The blessing and the curse of 21st century communication is the access we have to potentially new customers and clients. Email marketing opened up a new portal directly to people’s mailboxes, which we promptly maxed out with unsolicited spam. Next, websites offered companies and individuals limitless space in which to express their worth. We spoiled that with poorly organized content and broken links. Most recently, social media has become the next frontier. Sadly, marketers are on the path to irrelevance in this virtual world as well.
The reason that so much content goes unread boils down to one simple issue: those responsible did not consider their audience. When writing successful interactive content (e.g., email, web, social media, etc.), one should always start from the endpoint and put themselves in the position of the recipient. If I went on a seniors cruise from Florida to Tahiti last winter, why would I want to learn about a young singles event taking place in Alaska?
That’s a rather stark scenario, but the point is that people receive so many messages every day that they can’t be bothered. Unless you are able to produce something that calls out to them in a pretty substantial way—their hobbies, age group, location—you’re going to lose them. In the best scenarios, you would be able to create content using a number of these types of factors. Send too many generic messages, and you may lose them for good.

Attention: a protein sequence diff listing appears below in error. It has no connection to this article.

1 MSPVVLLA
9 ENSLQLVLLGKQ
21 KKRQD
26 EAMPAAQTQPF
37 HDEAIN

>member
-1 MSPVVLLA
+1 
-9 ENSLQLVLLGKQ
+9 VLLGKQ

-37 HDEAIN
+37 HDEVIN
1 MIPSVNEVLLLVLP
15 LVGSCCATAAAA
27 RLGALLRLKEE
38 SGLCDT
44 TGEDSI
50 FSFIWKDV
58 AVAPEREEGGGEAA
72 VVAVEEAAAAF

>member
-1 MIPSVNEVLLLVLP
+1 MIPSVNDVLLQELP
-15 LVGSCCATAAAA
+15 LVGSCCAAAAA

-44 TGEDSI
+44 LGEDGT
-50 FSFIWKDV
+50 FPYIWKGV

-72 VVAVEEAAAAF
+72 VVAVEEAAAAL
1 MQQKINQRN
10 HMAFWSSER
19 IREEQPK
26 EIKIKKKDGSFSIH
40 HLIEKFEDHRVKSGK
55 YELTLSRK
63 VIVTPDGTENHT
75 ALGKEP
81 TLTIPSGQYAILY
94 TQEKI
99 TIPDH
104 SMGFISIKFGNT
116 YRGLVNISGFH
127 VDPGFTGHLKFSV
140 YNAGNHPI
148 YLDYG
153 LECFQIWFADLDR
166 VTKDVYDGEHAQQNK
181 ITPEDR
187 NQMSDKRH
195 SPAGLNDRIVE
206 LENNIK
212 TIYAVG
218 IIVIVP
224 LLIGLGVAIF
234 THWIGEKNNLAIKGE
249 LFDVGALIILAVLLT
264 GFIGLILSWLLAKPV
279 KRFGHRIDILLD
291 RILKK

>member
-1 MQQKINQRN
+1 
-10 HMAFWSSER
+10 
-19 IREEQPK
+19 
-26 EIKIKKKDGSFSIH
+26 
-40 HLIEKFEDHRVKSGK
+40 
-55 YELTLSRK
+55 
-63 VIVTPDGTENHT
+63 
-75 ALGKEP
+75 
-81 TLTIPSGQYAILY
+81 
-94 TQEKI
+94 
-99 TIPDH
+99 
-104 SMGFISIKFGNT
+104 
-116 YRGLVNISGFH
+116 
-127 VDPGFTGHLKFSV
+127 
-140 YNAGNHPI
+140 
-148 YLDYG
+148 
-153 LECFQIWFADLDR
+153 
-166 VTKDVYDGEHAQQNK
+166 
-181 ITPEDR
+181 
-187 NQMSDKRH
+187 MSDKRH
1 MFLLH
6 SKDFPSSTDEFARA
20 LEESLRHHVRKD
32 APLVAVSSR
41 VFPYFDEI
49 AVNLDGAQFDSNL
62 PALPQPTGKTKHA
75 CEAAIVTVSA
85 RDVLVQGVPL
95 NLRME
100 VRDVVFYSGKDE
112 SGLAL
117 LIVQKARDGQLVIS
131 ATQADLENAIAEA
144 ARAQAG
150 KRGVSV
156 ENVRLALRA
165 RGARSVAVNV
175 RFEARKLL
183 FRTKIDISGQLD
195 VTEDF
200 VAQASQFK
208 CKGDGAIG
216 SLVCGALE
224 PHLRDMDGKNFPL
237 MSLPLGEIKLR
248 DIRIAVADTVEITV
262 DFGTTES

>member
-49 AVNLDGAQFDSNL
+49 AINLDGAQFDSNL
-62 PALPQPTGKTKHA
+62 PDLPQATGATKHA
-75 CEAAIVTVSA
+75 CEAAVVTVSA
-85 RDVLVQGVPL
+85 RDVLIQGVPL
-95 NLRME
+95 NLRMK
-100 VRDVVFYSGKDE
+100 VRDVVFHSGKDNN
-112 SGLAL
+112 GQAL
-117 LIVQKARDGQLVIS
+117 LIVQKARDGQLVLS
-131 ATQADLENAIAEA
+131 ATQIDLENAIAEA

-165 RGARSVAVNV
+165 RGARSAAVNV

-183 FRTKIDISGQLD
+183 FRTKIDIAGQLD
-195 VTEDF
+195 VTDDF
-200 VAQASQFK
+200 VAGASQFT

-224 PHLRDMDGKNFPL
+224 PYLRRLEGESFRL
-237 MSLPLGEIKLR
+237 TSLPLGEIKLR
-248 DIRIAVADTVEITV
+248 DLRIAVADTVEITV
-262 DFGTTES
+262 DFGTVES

In addition, you should consider the space for which you are writing. Content that belongs in an email will not exactly mirror that which is appropriate for social media. Again, you need to look at your audience to determine what kinds of information they are looking for in each type of space. People will go to a website if they want details about a public company’s earnings, to Facebook if they want to know how your team did in the JP Morgan Chase Challenge.
In the end, data is still king. The more you know about your customers’ needs, the better chance you have of creating content that is targeted to just him or her. Before pressing the send button or posting new content, send out a survey or use a CRM tool to track client habits and keep information up-to-date. With some research and a little bit of luck, this will start the chain reaction you were hoping for—a sale.
However, there are still a number of privacy and ethics concerns to address while you are going about your data collection. Make sure that you are aware of these restrictions wherever you operate. For example, Europe has strict data privacy laws that require you to give ample notice to each person from whom you plan to collect data.
Overall, to produce successful interactive content, you need to target only the people who will be interested in your communication. Collect data and keep mining it for useful information. However, be considerate of your fellow man. There are limits. In the words of Google: “Don’t be evil.”